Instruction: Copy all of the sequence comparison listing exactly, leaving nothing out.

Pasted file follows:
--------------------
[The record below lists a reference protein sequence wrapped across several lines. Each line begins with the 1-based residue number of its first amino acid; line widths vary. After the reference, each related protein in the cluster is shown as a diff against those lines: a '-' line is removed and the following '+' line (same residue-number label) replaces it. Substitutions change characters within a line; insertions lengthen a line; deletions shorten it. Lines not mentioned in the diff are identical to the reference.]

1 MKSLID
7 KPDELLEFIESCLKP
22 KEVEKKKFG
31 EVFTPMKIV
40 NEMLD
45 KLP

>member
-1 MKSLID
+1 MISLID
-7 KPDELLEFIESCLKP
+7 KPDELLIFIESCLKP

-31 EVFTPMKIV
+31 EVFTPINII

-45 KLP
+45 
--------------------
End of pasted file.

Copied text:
[The record below lists a reference protein sequence wrapped across several lines. Each line begins with the 1-based residue number of its first amino acid; line widths vary. After the reference, each related protein in the cluster is shown as a diff against those lines: a '-' line is removed and the following '+' line (same residue-number label) replaces it. Substitutions change characters within a line; insertions lengthen a line; deletions shorten it. Lines not mentioned in the diff are identical to the reference.]

1 MKSLID
7 KPDELLEFIESCLKP
22 KEVEKKKFG
31 EVFTPMKIV
40 NEMLD
45 KLP

>member
-1 MKSLID
+1 MISLID
-7 KPDELLEFIESCLKP
+7 KPDELLIFIESCLKP

-31 EVFTPMKIV
+31 EVFTPINII

-45 KLP
+45 